Breaking News
Comments
Newest First | Oldest First | Threaded View
Frozen_One
User Rank
Rookie
re: USB battery charging: itís harder than it looks
Frozen_One   6/11/2013 5:53:04 PM
NO RATINGS
@Duane, yes. My wife's Kindle HD will check to see what the charger can handle and only burden it with that much charging current. When buying a wall powered USB port, shell out more for the higher current model, or be patient and pick up a real book.

old account Frank Eory
User Rank
Rookie
re: USB battery charging: itís harder than it looks
old account Frank Eory   3/15/2012 8:53:22 PM
NO RATINGS
Indeed, backlights are a huge power drain, but so is the RF power amp. CPU-intensive and graphics-intensive activities hurt too, even when running on a low-power processor. I'm not so sure that we will soon be reducing the need for high capacity batteries and large charging currents in portable devices -- in fact, probably just the opposite. New anode materials like silicon nanowires are showing great potential (yes, pun intended!) for dramatically increasing the energy density of lithium ion batteries. They will allow much longer runtimes from batteries that are the same physical size or smaller than those we use today. The corollary to that is a need for even higher charging currents. To charge a battery in the shortest time using the standard CC-CV method, the charging current needs to be near the "C rate" of the battery, and the total charge time will be in the range of 2 to 2.5 hours. For a modern tablet with something like a 6000 mA-hr battery (C rate of 6 amps), you will want a charger that can safely output 6 amps in CC mode. A future battery that has 4x that capacity in the same package size will of course need 4x the charging current if you still want to complete a full charging cycle in a couple hours. Despite the war on current drain in circuit design, the demand for longer runtimes will always be there. The standard for a smartphone today is that it should last all day on a battery charge in normal usage, but all other things being equal (especially size & weight), consumers would be a lot more delighted if their smartphone lasted all week on a single charge...and if still only took a couple hours or so to charge it up again. None of this bodes well for charging from standard USB hosts and their 1.5A current limits.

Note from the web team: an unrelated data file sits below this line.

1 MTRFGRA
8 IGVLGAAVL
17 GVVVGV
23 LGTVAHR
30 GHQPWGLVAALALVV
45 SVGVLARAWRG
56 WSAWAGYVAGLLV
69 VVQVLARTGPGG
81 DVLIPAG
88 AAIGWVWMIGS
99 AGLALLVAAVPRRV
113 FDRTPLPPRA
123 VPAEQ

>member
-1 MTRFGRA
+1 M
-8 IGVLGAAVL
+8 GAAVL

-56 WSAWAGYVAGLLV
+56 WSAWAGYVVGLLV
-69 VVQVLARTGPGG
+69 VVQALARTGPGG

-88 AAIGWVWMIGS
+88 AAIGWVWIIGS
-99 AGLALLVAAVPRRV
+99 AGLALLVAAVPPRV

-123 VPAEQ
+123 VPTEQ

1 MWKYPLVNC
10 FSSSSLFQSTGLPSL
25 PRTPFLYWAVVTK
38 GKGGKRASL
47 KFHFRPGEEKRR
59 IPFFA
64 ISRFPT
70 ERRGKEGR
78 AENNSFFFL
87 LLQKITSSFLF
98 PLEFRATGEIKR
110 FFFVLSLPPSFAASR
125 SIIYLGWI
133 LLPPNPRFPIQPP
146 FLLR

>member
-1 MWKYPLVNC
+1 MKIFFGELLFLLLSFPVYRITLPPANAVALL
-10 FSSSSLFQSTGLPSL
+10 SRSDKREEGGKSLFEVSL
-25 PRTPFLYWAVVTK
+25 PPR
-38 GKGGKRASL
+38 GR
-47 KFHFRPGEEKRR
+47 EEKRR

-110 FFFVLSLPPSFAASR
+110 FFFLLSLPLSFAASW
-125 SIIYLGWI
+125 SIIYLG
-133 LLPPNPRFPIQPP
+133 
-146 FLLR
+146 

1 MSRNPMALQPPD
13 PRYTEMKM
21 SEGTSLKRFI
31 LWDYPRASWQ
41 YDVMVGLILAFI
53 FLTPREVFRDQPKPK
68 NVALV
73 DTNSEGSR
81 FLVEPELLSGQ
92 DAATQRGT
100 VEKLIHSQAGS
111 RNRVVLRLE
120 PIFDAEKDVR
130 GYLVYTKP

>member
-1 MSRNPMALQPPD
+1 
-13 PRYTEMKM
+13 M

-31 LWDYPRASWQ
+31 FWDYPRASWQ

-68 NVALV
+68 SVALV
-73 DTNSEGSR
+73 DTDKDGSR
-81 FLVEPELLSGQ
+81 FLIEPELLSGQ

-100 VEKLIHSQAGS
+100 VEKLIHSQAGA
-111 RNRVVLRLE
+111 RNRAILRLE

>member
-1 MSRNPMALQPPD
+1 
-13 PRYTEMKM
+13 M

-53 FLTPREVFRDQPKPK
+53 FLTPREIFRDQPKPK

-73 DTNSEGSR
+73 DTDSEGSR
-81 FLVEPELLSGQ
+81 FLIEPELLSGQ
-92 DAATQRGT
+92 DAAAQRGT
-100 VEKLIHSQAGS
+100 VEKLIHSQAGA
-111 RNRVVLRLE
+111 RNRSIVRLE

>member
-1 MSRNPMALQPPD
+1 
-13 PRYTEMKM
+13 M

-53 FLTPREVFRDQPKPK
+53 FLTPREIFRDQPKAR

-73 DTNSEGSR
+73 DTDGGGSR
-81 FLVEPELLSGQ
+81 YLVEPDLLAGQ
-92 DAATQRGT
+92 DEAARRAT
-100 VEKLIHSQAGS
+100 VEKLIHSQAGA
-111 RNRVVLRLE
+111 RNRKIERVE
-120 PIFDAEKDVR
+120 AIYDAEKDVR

old account Frank Eory
User Rank
Rookie
re: USB battery charging: itís harder than it looks
old account Frank Eory   3/15/2012 8:35:54 PM
NO RATINGS
Haha, thanks selinz. It's been a great ski season so far, and I hope to squeeze in a couple more days this month before all the snow melts in northern Arizona :)

NielV
User Rank
Rookie
re: USB battery charging: itís harder than it looks
NielV   3/15/2012 7:08:47 PM
NO RATINGS
I think the main reason why portable products need large capacity batteries requiring high charge current is because of LCDs requiring high power backlights to make it usable outdoors. Our company is struggling to find a 7" reflective or even transflective LCD (instead of transmissive) in anything above 5" (e-ink can't be used due to page inversion requirement when updating display). The difference is changing from a 4W backlight to a 0.1W frontlight, but the LCD is not available. Sharp has some nice memory displays starting to address this, so hopefully soon we will not need such large batteries (and charge currents) any more.